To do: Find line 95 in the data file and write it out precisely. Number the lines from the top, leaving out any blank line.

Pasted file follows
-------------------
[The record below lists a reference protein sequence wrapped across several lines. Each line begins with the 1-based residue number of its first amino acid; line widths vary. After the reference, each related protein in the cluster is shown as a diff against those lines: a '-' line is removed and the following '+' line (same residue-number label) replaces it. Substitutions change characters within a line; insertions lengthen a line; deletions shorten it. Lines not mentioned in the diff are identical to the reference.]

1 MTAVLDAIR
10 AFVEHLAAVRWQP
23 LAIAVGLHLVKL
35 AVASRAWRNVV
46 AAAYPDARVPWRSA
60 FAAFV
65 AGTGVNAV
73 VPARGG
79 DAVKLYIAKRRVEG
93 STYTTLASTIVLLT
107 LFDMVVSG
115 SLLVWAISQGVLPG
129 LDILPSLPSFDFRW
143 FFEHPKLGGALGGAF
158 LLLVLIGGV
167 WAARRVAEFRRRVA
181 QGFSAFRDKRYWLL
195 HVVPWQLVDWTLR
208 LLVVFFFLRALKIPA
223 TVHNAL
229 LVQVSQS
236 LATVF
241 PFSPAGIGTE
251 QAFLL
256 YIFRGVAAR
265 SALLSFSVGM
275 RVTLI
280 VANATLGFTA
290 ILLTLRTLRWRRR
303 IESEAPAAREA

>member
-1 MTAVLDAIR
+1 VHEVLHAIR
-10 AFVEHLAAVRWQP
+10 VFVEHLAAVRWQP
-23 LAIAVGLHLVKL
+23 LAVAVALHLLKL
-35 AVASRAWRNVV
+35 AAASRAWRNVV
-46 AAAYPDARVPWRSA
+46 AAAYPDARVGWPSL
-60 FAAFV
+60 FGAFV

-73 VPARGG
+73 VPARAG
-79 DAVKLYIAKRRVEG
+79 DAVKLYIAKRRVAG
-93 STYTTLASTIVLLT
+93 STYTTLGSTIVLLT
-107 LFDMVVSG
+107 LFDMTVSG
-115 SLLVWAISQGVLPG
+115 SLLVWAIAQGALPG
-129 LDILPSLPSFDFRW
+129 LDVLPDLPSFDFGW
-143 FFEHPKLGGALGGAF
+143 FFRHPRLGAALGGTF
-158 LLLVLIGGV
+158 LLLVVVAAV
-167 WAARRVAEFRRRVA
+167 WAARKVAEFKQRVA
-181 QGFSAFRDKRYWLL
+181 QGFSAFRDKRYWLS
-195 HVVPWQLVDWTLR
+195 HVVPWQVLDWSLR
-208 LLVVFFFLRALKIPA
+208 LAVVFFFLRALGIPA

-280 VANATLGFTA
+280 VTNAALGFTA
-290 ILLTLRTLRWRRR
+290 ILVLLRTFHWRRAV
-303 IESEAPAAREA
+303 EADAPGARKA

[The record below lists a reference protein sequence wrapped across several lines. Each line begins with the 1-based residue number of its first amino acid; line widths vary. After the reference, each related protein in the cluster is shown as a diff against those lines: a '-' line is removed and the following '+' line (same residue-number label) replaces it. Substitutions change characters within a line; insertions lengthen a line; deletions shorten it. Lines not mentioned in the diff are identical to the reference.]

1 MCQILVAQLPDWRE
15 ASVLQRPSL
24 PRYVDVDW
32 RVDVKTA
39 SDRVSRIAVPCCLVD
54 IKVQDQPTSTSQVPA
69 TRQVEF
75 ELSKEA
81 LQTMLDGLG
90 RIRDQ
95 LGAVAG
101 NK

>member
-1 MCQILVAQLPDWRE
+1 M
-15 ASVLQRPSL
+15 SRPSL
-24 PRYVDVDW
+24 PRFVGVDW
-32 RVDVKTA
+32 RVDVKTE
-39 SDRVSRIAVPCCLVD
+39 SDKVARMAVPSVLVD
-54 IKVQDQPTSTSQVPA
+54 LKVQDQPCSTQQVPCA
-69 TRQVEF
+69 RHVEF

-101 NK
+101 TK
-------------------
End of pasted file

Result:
-32 RVDVKTA